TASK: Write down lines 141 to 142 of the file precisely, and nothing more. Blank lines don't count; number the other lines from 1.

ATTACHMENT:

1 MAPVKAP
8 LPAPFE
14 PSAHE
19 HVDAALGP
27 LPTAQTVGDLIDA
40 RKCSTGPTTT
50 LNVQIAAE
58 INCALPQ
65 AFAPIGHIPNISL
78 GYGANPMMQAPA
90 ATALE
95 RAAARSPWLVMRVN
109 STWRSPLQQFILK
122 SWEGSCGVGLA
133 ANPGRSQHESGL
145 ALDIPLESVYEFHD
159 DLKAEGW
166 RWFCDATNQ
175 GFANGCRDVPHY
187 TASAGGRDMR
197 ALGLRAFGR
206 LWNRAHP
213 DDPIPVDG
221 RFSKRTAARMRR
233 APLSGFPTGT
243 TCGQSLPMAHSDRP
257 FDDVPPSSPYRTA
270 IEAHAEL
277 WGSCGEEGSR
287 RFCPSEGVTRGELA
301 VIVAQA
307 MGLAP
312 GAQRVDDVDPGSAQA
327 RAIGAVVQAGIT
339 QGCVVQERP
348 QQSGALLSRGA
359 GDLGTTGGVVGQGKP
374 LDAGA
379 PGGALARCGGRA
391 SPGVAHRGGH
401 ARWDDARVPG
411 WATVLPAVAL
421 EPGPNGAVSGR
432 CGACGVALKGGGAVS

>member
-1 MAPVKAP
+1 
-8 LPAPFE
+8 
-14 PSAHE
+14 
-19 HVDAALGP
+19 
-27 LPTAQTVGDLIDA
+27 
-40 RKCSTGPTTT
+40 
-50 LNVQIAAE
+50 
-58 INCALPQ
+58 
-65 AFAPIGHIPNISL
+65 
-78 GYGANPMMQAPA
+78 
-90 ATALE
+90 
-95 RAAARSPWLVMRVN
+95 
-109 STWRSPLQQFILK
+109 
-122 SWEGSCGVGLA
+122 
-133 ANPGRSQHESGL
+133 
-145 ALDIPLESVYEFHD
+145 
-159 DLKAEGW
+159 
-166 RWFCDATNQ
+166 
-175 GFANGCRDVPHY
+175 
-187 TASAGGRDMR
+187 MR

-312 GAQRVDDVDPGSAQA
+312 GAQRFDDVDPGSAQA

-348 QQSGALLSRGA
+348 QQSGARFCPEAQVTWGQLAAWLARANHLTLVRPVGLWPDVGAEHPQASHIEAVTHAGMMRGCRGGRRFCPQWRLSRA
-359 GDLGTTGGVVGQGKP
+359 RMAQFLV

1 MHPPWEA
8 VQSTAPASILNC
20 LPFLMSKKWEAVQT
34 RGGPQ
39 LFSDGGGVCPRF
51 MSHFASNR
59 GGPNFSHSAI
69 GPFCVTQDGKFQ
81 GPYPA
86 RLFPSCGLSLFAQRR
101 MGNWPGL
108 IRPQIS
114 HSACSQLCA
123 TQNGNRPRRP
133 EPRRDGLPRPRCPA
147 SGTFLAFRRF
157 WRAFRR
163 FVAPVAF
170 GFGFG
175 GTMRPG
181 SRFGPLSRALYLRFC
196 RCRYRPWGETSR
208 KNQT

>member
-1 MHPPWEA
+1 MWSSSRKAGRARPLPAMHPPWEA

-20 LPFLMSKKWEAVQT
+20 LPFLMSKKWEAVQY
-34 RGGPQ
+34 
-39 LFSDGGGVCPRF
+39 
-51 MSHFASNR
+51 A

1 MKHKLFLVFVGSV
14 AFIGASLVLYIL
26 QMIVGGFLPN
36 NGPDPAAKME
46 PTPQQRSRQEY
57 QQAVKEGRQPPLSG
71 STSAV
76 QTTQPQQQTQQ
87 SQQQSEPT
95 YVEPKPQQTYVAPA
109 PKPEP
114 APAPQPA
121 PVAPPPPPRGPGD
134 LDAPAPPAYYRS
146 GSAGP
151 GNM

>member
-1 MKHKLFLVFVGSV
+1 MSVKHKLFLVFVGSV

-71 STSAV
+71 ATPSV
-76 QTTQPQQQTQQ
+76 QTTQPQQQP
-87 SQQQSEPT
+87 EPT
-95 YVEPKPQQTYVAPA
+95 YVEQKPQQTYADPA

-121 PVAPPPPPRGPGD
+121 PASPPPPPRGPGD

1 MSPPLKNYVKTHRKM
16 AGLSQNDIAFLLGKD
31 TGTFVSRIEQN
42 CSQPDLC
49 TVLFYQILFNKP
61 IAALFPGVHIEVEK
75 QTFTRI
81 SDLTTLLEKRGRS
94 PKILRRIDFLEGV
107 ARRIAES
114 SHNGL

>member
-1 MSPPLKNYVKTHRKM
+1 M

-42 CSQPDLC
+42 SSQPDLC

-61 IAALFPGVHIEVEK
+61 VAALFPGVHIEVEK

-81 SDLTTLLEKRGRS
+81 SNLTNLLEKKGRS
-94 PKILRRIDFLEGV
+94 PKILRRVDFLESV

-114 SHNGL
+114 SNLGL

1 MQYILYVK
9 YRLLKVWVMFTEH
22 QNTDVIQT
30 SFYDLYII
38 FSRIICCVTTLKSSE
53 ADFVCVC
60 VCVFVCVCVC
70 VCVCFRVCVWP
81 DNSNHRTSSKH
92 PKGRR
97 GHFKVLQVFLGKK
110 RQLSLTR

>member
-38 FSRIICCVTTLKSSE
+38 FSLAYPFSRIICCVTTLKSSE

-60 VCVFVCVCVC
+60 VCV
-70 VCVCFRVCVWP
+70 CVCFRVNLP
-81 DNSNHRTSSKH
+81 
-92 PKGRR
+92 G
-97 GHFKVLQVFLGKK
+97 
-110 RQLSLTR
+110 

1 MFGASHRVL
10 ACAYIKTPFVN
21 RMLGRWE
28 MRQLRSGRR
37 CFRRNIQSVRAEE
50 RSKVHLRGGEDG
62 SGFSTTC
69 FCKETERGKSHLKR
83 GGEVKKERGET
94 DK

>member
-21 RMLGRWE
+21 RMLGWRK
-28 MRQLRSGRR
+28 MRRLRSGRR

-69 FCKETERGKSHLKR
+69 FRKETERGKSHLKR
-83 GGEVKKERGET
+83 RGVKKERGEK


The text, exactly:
151 GNM

>member